With less traffic on the roads, more fatal accidents?
When traffic volume goes down on the roads, you’d think the number of car accidents would also go down.
Unfortunately, that common-sense thought proved wrong.
While the amount of traffic went down due to “stay-at-home” orders during the height of Covid-19, fatal car crashes took place more than before.
Fewer drivers took their cars out on the road during the height of the pandemic. At the same time, police in many places reported an increase in fatal car accidents.
That’s not me saying that. No less venerable source than the Wall Street Journal reported that a number of states, including Minnesota, Louisiana and Missouri suffered more traffic fatalities during the Covid-19 stay-at-home orders than during the same time period in previous years.
Speeding and aggressive driving ranked as major factors in the higher car accident fatality rates.
Massachusetts and New Hampshire saw more accidents.
Fatal Car Accidents in New Hampshire
The New Hampshire Department of Safety reported that despite less traffic, deadly accidents increased by 70% over the same time period the previous year, before the pandemic.
New Hampshire experienced 34 deadly crashes in the early months of 2020. Eight such accidents saw a pedestrian killed. Fatal car accidents increased 166% in New Hampshire over the same time in 2019.
Fatal Car Accidents in Massachusetts
Massachusetts officials expressed concern over the number of roadway deaths despite lower traffic volume. April 2020 saw roughly 50% less traffic volume on the Commonwealth’s major highways. 28 people died in Massachusetts car accidents in April 2020.
While that’s only one more fatal Massachusetts car accident compared to April 2019, one would think that with greatly reduced traffic, the number of fatal accidents would also go down.
Reduced traffic volume, highway officials observed, led to excessive speed.
“Tensions rose over stay-at-home measures”
NBC.Boston, May 5, 2020
After being cramped at home, once people got out on the open highway, it appears they saw reduced traffic volume as a breath of fresh air, put the pedal to the metal and forgot about speed limits.
How Less Traffic Led to More Fatal Car Accidents
Some states actually reported fewer accidents during stay-at-home orders. But the car accidents that did happen caused more serious injuries. One national watch group documented the following five examples of dangerous driving:
- Speeding, reckless driving and other negligence behind the wheel ran rampant under reduced highway volume.
- Colorado, Indiana Nebraska and Utah police clocked drivers going over 100 miles per hour on highways.
- Los Angeles reports cars driving as much as 30% faster in city limits, requiring changes to traffic lights and pedestrian walk signals.
- New York City’s infamous automatic traffic cameras issued over 24-thousand speeding tickets on one day in March, 2020, almost double the amount in the previous month and despite fewer cars on the street due to pandemic stay-at-home orders.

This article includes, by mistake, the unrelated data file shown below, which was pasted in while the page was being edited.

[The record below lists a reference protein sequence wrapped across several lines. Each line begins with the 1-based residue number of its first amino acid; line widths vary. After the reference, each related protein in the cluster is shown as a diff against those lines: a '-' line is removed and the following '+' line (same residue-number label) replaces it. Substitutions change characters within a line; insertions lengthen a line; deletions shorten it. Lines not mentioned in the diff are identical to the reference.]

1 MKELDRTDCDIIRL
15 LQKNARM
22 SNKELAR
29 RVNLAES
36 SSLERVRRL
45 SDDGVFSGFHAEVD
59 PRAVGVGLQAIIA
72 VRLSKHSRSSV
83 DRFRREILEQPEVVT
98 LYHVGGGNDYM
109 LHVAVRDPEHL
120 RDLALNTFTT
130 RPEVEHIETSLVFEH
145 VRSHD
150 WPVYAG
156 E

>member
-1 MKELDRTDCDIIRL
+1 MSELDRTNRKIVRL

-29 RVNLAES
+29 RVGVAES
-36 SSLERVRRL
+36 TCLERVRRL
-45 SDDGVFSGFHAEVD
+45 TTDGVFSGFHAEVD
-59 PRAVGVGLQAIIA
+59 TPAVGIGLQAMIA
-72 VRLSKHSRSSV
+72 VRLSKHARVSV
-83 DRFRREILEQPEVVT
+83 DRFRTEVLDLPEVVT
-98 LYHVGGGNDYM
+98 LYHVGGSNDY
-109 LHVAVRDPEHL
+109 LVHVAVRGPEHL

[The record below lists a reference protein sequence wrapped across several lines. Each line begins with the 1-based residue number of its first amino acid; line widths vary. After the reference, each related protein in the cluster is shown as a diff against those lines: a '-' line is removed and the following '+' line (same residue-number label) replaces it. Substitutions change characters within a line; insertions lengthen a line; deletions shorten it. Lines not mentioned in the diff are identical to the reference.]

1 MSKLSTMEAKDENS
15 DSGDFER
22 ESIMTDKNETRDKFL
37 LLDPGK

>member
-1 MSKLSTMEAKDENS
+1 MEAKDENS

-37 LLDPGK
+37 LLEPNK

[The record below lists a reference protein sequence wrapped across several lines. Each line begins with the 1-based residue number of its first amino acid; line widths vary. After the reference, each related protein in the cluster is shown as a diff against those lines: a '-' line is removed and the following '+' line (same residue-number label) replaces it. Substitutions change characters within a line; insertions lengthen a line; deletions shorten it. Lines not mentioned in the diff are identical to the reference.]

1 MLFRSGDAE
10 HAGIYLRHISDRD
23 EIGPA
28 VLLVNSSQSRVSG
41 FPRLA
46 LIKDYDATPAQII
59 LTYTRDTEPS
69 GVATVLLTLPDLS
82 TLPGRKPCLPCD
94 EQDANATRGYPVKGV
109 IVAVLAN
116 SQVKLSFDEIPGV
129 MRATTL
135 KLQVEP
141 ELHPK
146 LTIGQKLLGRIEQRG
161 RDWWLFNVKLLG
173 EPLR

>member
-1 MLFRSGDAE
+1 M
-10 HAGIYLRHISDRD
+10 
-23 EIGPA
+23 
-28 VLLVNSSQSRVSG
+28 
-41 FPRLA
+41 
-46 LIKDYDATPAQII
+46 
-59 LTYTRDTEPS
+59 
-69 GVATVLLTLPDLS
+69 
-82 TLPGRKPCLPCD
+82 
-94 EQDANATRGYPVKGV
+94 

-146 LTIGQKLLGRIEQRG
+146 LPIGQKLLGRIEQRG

- Minnesota crash statistics show more than double car accident deaths than the same comparable periods in previous years. Speeding and negligent driving caused half of those fatal highway deaths according to the accident statistics.
Governors Highway Safety Association
So even though traffic volume decreased under stay-at-home orders, the open highways provided an apparent invitation for bad drivers to act out.
“Less Traffic, More Fatal Accidents” Picture not Unanimous
While many states saw more fatal accidents during stay at home orders, others report the opposite. CBS News reported at least 20 states experienced fewer fatal car accidents during stay-at-home orders.
The network claims California reported 84% fewer fatal car accidents at a time when the state saw 35% less traffic. Michigan reports 67% fewer highway fatalities, Illinois 57%.
Whether actual fatal accidents went up or down it appears the nature of regional road networks and the intensity of law enforcement may be one factor behind accident rates. Speeding on open highways and unusually aggressive and careless driving habits rear their ugly heads when there is less traffic.
Among the drivers Minnesota police pulled over was a man clocked going 110 mph who told the officer he was “just out for a joy ride”.
Wall Street Journal, April 30, 2020.
Urgency Behind the Wheel
The Governors Highway Safety Association observed that during the pandemic Americans for the most part showed a willingness to “do the right thing” to stop the spread of the Covid-19 virus. At the same time, the Association warned that the same Americans should “maintain that same sense of urgency” behind the wheel.
For more on Red Light Accidents click here.
The author of this article, attorney Andrew D. Myers, practices personal injury law and other civil litigation in Massachusetts and New Hampshire. Office locations include North Andover, MA and Derry, NH.
Absent Traffic Jams, Many Drivers Getting More Reckless, Governors Highway Safety Association, April 16, 2020.
Department of Safety: Despite Less Traffic, Deadly Accidents up 70% From Same Time Last Year, WMUR TV News, May 8, 2020.
Fatal Car Crashes Rise Amid Lockdowns, Wall Street Journal, Calvert, Scott, April 30, 2020.
Several States Report Plummeting Number of Fatal Car Crashes Amid Coronavirus Pandemic, CBS News, May 2, 2020.
Tensions Rise Over Stay-At-Home Measures, NBC.Boston, May 5, 2020.